The Evil Within is available now. Do you think it lives up to the hype?

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‘Lost Sea’ Procedurally Generated Strategy Game Sat, 25 Oct 2014 16:06:46 +0000 Lost Sea is a B-movie strategy-action game set inside a procedurally generated Bermuda Triangle, scheduled for a 2015 release on PlayStation 4

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Lost Sea is a B-movie strategy-action game set inside a procedurally generated Bermuda Triangle, scheduled for a 2015 release on PlayStation 4, Xbox One, and PC.

The game was announced via the PlayStation Blog earlier this week. With screenshots and a teaser trailer available for now, Eastasiasoft will be at PAX Australia with a playable version of the game.



Lost Sea puts the player on a randomly generated archipelago after a shipwreck. Your crew of survivors need to repair the ship by finding upgrades while exploring the island in order to get home.

Lost Sea is set inside a cartoon B-movie universe, where an otherwise normal individual (You!) is transformed into an intrepid hero after a routine flight over the Atlantic Ocean ends in disaster, leaving you stranded on a mysterious archipelago located deep inside the Bermuda Triangle,” Eastasiasoft designer Aidan Price explained.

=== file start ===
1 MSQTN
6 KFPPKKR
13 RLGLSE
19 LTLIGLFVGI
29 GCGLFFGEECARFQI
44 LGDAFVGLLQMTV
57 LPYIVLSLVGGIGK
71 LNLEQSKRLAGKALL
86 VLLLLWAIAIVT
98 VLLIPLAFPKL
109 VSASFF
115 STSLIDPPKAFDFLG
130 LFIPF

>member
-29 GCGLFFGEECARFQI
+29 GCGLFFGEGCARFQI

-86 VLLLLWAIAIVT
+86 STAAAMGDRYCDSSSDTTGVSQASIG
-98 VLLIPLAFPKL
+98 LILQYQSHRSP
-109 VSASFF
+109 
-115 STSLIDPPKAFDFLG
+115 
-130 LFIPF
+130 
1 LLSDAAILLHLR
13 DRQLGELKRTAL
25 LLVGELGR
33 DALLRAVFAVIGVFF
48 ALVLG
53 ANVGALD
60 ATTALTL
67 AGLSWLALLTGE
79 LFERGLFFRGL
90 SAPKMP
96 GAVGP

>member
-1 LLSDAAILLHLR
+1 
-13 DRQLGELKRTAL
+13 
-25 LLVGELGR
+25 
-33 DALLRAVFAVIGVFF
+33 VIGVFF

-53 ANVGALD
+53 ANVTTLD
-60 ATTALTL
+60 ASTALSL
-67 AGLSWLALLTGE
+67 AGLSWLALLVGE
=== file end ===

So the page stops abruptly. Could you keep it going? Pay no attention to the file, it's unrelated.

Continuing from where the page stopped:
Some of the features include:

  • A procedurally generated archipelago with millions of unique island combinations.
  • Sophisticated critter AI that reacts to each other, independent of the players actions.
  • A varied cast of stranded to recruit, each with their own stats and abilities.
  • Ship Upgrade options that offer the player discrete choices on how they want to play.
  • Rare totem parts to find and combine into powerful support towers.


“The world of Lost Sea is a dangerous and unforgiving place. Every island is filled with strange landmarks, a wide variety of deadly and exotic creatures, and powerful relics that can be used to your advantage. Often you’ll need to use your wits, as well as your machete, to escape dire situations and any member of your crew unlucky enough to get taken out or left behind won’t be coming back.”

More island survival action like The Forest but with what feels like a more stylized look.


You’ll need to keep your health up while balancing the scarce resources–staying alive is of course at odds with exploring the island for ways to upgrade your ship.

Eastasiasoft has recently began a Greenlight campaign to bring the game to Steam similarly to ‘Down to One‘.

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The Legend of Korra – Review Thu, 23 Oct 2014 08:12:57 +0000 The Legend of Korra was made for fanboys of the series and with a whole 5 hours of gameplay I really can not recommend this to anyone, fanboys or otherwise.